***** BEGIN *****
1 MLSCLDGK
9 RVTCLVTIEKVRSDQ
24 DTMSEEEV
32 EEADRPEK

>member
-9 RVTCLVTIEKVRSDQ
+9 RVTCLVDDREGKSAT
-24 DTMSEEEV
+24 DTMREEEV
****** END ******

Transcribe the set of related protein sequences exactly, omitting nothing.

1 MLSCLDGK
9 RVTCLVTIEKVRSDQ
24 DTMSEEEV
32 EEADRPEK

>member
-9 RVTCLVTIEKVRSDQ
+9 RVTCLVDDREGKSAT
-24 DTMSEEEV
+24 DTMREEEV